Sanskrit was considered as “Dev Bhasha”, “Devavani” or the language of the Gods by ancient Indians. The word sanskrita, meaning “refined” or “purified”, is the antonym of prakrita, meaning “natural,” or “vulgar. The corpus of Sanskrit literature encompasses a rich tradition of poetry and drama as well as scientific, technical, philosophical and dharma texts.
Sanskrit is the most ancient language and perfect among the great languages in the world.It is the greatest treasure given to the world by ancient India.
Sanskrit is the primary sacred language of Hinduism, and has been used as a philosophical language in the religions of Hinduism, Buddhism, and Jainism. Sanskrit is a standardized dialect of Old Indo-Aryan, originating as Vedic Sanskrit as early as 1700-1200 BCE.
Vedic Sanskrit is the language of the Vedas, the most ancient Hindu scripts, compiled c. 1500-500 BCE. The Vedas contain hymns, incantations called Samhitas, and theological and philosophical guidance for priests of the Vedic religion. Believed to be direct revelations to seers among the early Aryan people of India, the four chief collections are the Rig Veda, Sam Veda, Yajur Vedia, and Atharva Veda. (Depending on the source consulted, these are spelled, for example, either Rig Veda or Rigveda.)
Vedic Sanskrit was orally preserved as a part of the Vedic chanting tradition, predating alphabetic writing in India by several centuries. Modern linguists consider the metrical hymns of the Rigveda Samhita, the most ancient layer of text in the Vedas, to have been composed by many authors over several centuries of oral tradition.
Sanskrit Literature began with the spoken or sung literature of the Vedas from c. 1500 BCE, and continued with the oral tradition of the Sanskrit Epics of Iron Age India, the period after the Bronze Age began, around 1200 BCE. At approximately 1000 BCE, Vedic Sanskrit began the transition from a first language to a second language of religion and learning.
Around 500 BCE, the ancient scholar Panini standardized the grammar of Vedic Sanskrit, including 3,959 rules of syntax, semantics, and morphology (the study of words and how they are formed and relate to each other). Panini’s Astadhyayi is the most important of the surviving texts of Vyakarana, the linguistic analysis of Sanskrit, consisting of eight chapters laying out his rules and their sources. Through this standardization, Panini helped create what is now known as Classical Sanskrit.
As we approach the change of times and as Indians rediscover their roots in their collective consciousness, we begin to reflect why and how the Europe-centric mind-set has pervaded and distanced us from our own languages, culture, traditions and knowledge. More and more countries are popularising the study of Sanskrit, not just for the spiritual, cultural and literary interest in the language, but also for the wealth of scientific knowledge available in Sanskrit texts.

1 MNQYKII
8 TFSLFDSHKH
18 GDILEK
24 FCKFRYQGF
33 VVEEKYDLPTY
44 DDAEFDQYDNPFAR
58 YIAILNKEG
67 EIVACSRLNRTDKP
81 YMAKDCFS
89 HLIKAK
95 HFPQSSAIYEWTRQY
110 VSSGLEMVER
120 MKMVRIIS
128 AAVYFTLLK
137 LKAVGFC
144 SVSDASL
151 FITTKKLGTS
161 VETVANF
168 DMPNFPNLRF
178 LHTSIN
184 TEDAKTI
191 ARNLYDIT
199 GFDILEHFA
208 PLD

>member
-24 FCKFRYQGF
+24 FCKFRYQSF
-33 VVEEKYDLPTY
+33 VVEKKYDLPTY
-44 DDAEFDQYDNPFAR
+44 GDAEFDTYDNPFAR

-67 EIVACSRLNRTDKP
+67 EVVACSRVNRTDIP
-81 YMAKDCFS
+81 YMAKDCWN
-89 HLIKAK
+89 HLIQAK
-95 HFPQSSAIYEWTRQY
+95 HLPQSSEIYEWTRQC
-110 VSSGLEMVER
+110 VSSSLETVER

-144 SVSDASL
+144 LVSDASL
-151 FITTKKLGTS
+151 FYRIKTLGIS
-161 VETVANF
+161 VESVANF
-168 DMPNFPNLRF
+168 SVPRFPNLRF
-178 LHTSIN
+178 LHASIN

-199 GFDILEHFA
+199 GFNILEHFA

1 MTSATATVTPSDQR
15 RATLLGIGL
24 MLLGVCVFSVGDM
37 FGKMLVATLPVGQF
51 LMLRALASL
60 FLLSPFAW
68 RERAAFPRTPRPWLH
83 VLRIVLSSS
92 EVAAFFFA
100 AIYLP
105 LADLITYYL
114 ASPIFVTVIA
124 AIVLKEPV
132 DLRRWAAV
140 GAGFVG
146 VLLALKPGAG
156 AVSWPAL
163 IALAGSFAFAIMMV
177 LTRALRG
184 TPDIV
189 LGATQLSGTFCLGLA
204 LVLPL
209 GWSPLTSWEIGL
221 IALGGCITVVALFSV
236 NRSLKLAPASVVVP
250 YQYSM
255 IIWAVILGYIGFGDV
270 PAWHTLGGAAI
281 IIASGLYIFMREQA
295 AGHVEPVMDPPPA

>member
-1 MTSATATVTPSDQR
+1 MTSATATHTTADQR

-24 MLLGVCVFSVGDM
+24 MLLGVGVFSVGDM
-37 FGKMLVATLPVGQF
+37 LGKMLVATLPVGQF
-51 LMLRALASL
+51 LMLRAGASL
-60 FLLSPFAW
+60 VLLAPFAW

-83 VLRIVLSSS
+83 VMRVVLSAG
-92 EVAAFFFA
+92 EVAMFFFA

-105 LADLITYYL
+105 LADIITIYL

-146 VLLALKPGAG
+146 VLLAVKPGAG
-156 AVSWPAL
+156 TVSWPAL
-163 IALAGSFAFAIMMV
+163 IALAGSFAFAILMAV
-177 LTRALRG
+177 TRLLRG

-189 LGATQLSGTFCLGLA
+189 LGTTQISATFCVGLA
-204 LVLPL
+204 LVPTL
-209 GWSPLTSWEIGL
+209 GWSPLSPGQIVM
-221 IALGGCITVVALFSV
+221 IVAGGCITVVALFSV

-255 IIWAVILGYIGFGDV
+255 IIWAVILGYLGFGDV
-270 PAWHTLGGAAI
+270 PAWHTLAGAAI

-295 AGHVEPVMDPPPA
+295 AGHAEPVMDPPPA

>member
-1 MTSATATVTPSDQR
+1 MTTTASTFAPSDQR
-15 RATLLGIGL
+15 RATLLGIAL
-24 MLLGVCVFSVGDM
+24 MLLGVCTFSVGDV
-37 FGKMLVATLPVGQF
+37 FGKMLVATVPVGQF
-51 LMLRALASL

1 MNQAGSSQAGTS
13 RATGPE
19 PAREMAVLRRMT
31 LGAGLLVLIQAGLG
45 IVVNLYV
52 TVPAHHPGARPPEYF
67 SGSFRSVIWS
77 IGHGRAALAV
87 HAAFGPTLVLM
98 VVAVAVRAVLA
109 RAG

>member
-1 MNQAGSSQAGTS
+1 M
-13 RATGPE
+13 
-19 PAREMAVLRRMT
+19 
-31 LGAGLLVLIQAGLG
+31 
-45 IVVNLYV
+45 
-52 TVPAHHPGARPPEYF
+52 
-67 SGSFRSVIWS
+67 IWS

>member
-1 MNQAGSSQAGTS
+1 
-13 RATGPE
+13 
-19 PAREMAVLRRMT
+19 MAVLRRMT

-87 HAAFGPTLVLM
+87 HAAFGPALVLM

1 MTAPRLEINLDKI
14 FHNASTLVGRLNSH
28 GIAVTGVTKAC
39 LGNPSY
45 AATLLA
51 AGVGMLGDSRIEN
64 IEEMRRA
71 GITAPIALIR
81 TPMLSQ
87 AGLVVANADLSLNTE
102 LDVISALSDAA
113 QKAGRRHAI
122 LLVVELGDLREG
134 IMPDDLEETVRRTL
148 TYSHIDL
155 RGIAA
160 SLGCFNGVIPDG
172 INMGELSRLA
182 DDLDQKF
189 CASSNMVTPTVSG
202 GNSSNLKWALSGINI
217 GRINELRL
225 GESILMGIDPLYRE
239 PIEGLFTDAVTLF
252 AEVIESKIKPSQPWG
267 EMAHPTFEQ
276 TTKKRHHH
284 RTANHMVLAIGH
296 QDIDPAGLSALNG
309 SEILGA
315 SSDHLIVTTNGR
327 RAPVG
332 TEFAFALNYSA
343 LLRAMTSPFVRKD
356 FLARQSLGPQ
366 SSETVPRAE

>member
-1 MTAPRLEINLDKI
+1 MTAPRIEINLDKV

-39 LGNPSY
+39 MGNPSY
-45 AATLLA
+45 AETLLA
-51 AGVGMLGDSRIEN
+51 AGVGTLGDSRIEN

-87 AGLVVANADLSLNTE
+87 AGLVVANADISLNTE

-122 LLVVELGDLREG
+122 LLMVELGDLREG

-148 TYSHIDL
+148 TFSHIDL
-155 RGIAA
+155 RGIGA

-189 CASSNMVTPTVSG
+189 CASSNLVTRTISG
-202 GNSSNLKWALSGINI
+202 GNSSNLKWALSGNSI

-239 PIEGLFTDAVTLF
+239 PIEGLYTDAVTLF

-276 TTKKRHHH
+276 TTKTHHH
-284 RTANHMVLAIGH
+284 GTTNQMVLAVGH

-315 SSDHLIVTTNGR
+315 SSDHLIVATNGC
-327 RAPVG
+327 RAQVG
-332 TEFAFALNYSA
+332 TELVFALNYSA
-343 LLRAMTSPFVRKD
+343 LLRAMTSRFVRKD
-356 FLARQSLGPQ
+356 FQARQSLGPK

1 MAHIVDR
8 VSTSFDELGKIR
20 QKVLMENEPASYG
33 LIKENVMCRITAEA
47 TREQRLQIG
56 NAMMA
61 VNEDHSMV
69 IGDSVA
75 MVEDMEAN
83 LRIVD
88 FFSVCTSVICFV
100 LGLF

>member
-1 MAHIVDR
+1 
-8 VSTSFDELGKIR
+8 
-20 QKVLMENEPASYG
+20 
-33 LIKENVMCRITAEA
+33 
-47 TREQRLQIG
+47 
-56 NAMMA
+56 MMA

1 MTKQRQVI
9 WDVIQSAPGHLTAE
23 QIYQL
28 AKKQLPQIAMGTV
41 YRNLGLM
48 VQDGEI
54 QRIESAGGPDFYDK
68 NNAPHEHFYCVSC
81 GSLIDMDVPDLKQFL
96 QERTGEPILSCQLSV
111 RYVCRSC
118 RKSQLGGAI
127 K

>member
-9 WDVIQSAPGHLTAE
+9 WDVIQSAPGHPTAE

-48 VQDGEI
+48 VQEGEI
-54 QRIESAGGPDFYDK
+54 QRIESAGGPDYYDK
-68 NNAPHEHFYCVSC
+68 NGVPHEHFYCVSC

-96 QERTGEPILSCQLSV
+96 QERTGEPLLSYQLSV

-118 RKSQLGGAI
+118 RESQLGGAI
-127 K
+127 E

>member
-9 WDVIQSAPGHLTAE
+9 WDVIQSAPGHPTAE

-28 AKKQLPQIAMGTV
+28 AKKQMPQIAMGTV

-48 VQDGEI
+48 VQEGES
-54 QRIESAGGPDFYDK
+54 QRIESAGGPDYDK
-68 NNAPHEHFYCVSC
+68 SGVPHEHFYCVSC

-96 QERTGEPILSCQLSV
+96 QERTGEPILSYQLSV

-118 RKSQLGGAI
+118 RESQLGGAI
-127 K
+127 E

Sanskrit is vital to Indian culture because of its extensive use in religious literature, primarily in Hinduism, and because most modern Indian languages have been directly derived from, or strongly influenced by, Sanskrit.
Knowledge of Sanskrit was a marker of social class and educational attainment in ancient India, and it was taught mainly to members of the higher castes (social groups based on birth and employment status). In the medieval era, Sanskrit continued to be spoken and written, particularly by Brahmins (the name for Hindu priests of the highest caste) for scholarly communication.
Today, Sanskrit is still used on the Indian Subcontinent. More than 3,000 Sanskrit works have been composed since India became independent in 1947, while more than 90 weekly, biweekly, and quarterly publications are published in Sanskrit. Sudharma, a daily newspaper written in Sanskrit, has been published in India since 1970. Sanskrit is used extensively in the Carnatic and Hindustani branches of classical music, and it continues to be used during worship in Hindu temples as well as in Buddhist and Jain religious practices. Sanskrit is a major feature of the academic linguistic field of Indo-European studies, which focuses on both extinct and current Indo-European languages, and can be studied in major universities around the world.
The corpus of Sanskrit literature encompasses a rich tradition of poetry and drama as well as scientific, technical, philosophical and dharma texts. Sanskrit continues to be widely used as a ceremonial language in Hindu religious rituals and Buddhist practice in the forms of hymns and mantras. The one country that still regards Sanskrit as a classical language containing merely religious literature is India. Sanskrit is a treasure and very relevant in the modern knowledge-society and is perhaps the future for science and technology.
Many universities in Europe and America are raising the level of Sanskrit proficiency in their departments, while India is still treating it as a third language meant to enhance scores in school transcripts, without real application. If there is one language that can be called the language of the future, it is undoubtedly Sanskrit.